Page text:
THOUSANDS of people paid their respects to the fallen at services of remembrance on Sunday.
Click here to view our picture gallery of some of those who attended.
Families joined veterans, civic dignitaries and cadets in parades in Henley and other towns and villages across South Oxfordshire.
They paid tribute to those who died in the two world wars and more modern conflicts, including Iraq and Afghanistan.
The services were conducted at 11am to mark the official end of the First World War at 11am on November 11, 1918.
In Henley, hundreds gathered in Market Place on a chilly but sunny day for the traditional service and two-minute silence.
Roads around the town hall were closed to allow a parade, which included Army, Navy and Royal Air Force cadets, firefighters, cubs, scouts, brownies and guides.
The ceremony began when choristers from St Mary?s Church arrived at the town hall steps.
At the stroke of 11am, town sergeant Cliff Austin carried the mace down the steps followed by Mayor Stefan Gawrysiak and fellow town councillors in their robes of office.
The Rev Canon Martyn Griffiths, the rector of St Mary?s, led the service and gave an address.
He was followed by Brigadier Malcolm Page, president of the Henley branch of the Royal British Legion, who cited Ode of Remembrance, from Laurence Binyon?s poem For the Fallen.
A bugler then played the Last Post to signal the start of the two-minute silence, which was impeccably observed and concluded with the Reveille.
Veteran Brian Hughes, of Harpsden Road, Henley, was carrying the Legion?s standard, which he dipped as a mark of respect.
Six standard bearers of the youth groups and cadets followed his example.
Members of the crowd observed the silence by bowing their heads, standing to attention, raising their hands to their hearts or dipping their hats in salute.
Brig Page read out the Kohima Epitaph and choirsters sang the hymn We Rest On Thee. L Cpl Rhea Simister, an army cadet from Harpsden, read the lesson and prayers were read before the Mayor?s address.
Addressing the crowd from the town hall steps, Councillor Gawrysiak: ?During this service today we remember in solemn reflection the ultimate sacrifice made by men and women.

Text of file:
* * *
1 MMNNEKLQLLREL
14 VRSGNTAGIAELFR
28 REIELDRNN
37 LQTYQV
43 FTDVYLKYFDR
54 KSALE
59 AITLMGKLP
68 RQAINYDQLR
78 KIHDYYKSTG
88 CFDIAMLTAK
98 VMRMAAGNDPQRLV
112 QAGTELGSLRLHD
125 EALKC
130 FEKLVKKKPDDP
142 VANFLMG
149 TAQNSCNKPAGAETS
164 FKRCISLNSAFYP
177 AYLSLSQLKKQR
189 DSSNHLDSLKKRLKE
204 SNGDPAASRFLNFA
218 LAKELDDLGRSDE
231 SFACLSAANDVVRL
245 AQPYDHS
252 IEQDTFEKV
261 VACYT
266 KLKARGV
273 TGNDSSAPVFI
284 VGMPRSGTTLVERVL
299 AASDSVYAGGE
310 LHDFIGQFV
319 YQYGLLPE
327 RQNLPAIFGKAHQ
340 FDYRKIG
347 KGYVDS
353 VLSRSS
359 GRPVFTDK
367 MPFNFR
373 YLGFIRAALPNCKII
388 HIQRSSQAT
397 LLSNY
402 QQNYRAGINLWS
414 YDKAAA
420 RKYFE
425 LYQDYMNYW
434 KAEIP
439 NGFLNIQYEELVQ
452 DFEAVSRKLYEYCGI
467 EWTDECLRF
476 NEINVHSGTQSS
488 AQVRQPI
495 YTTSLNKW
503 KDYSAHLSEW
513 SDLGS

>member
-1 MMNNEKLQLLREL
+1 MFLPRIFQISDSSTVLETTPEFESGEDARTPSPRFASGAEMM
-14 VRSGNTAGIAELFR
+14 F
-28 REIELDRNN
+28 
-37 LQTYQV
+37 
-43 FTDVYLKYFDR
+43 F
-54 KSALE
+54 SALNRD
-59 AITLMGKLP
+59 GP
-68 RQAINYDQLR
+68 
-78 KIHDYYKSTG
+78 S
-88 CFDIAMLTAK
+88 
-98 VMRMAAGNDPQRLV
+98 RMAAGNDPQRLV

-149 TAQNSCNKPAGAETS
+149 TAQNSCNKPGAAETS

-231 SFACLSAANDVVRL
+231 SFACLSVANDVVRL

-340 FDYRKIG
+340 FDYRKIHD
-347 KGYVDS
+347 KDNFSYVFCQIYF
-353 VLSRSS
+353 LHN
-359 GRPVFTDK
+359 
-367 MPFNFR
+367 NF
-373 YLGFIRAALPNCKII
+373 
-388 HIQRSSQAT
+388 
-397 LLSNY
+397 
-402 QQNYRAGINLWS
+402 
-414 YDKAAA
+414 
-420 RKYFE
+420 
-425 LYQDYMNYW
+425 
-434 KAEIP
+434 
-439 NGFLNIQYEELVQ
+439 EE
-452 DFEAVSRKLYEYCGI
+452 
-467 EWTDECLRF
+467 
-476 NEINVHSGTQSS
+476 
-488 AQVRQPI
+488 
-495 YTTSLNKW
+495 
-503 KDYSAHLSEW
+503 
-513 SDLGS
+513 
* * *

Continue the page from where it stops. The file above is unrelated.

?We pause, we reflect and, with grateful thanks, we remember those who serve to secure and preserve our freedom.?
He thanked the Royal British Legion for its custodial role in remembrance as well as the charities Help for Heroes and Combat Stress for caring for the injured.
Addressing the past and current service personnel present, the Mayor said: ?Today the people of Henley-on-Thames salute you and all the people of Henley-on-Thames and surrounding villages say thank you.
?We thank all the parents who have brought their children and grandchildren to this service today so that they can share in this act of remembrance.
?We also thank the young people from all the youth organisations of Henley. The baton of remembrance is being passed down the generations and this respect will continue for years to come.?
Cllr Gawrysiak then read out a letter written to his family by 19-year-old soldier Cyrus Thatcher, from Caversham, in case of his death.
Cyrus, a member of 2nd Battalion, The Rifles, was killed instantly after stepping on a roadside bomb while on patrol in Helmand Province on June 2, 2009.
The rifleman called his father Rob ?my idol, my friend, my best friend, my teacher, my coach? and paid tribute to his ?perfect? mother Helena Tym and his brothers, Zac and Steely.
Some people in the crowd were visibly moved by the letter, in which Cyrus asked his family not to mourn his death (the full text is printed right). After another hymn, the Act of Commitment, the Lord?s Prayer, the National Anthem and a blessing, poppy wreaths were laid on the town hall steps by members of the parade, the Mayor, Henley police sergeant Graham Pink and South Oxfordshire District Council leader Ann Ducker.
Paul Smyth, a major in the Territorial Army, was the parade marshal who led the groups around the market place to rapturous applause.
The crowd included Laura Bennett, whose husband Carl is a corporal in the 4th battalion Royal Electrical Mechanical Engineers and is currently on a six-week training programme in Kenya.
The couple met at the service five years ago and have a three-year-old son Joe.
to view our picture gallery of some of those who attended.